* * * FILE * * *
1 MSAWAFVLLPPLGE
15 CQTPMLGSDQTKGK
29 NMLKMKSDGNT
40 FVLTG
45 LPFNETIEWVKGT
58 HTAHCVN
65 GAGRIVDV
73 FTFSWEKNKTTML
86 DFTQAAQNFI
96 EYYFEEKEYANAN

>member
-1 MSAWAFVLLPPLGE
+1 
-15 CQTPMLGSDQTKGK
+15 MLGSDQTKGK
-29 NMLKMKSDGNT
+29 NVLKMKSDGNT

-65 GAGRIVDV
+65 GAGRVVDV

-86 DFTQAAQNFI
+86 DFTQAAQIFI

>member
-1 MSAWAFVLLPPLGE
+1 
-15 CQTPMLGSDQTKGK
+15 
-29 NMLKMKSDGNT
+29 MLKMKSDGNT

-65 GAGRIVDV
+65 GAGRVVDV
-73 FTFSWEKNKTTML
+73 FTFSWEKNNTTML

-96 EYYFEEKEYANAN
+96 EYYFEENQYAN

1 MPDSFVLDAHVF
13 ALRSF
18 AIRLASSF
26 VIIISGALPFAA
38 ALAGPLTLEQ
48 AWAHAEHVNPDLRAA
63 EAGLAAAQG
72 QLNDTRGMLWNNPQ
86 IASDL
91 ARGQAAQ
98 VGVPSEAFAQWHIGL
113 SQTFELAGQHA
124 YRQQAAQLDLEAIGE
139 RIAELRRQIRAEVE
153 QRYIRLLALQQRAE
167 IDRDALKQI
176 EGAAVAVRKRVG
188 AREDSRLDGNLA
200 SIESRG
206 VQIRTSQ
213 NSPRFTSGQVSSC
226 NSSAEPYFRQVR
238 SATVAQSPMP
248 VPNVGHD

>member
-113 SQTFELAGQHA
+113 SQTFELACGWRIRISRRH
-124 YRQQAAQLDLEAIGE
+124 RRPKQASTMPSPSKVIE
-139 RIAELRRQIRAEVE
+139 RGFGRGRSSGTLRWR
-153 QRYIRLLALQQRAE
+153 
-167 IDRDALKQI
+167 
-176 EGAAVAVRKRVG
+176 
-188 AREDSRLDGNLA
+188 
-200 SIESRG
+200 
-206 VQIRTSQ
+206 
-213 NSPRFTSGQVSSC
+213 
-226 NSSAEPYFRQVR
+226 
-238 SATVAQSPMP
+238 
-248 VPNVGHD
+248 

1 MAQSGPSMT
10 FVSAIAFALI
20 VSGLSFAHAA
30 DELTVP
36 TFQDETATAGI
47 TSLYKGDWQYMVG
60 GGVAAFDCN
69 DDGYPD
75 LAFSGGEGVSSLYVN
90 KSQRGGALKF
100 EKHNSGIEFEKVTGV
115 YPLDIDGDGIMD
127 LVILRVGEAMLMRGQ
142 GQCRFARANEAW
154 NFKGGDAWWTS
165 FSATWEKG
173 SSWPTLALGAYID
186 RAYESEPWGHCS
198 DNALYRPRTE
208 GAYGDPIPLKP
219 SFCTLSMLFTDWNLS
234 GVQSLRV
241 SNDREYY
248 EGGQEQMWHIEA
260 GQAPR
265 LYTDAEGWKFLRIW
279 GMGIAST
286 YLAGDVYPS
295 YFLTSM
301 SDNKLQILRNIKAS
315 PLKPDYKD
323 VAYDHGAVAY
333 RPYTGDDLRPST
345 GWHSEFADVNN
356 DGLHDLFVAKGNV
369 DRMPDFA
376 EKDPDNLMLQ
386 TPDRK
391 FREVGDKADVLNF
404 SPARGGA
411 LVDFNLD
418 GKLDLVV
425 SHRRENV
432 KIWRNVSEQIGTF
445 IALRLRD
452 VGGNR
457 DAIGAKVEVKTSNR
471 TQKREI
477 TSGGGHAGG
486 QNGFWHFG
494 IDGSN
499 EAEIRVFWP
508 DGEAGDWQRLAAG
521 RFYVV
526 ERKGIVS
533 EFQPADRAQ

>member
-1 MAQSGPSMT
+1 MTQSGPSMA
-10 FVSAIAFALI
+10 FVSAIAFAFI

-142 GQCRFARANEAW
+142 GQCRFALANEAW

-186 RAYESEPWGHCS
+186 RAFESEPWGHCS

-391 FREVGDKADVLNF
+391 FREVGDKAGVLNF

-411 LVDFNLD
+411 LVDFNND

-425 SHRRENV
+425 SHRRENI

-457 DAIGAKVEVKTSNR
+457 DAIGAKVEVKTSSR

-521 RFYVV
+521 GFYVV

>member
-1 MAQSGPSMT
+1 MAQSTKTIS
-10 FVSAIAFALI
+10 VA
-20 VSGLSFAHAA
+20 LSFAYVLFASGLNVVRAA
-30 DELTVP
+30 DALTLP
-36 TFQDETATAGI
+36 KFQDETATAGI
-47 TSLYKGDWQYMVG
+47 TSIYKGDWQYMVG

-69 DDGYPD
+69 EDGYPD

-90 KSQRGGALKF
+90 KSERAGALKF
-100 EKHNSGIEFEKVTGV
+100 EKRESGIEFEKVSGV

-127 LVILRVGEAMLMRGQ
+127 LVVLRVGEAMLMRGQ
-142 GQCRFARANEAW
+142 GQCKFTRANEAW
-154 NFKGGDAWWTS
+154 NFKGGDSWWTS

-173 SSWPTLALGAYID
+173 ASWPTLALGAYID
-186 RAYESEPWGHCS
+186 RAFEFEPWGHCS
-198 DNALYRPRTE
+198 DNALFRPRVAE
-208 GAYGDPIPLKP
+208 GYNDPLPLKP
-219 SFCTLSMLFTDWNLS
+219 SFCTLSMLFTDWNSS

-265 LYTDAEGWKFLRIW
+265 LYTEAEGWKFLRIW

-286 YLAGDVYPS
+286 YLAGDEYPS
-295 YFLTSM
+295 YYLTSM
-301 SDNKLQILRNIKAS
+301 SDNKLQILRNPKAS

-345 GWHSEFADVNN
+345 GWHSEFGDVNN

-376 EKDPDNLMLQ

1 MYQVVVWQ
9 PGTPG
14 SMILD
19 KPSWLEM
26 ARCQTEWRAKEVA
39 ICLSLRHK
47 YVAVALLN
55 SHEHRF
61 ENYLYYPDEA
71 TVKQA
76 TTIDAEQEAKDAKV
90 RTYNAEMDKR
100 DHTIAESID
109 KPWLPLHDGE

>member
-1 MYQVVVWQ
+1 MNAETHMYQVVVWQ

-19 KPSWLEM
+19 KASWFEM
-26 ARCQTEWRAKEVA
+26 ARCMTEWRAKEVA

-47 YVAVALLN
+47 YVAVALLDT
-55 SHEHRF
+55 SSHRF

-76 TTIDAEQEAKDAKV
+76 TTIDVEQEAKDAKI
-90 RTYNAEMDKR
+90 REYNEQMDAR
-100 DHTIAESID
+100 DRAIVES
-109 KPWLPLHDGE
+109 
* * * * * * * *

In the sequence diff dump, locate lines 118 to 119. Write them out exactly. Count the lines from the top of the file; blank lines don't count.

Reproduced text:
333 RPYTGDDLRPST
345 GWHSEFADVNN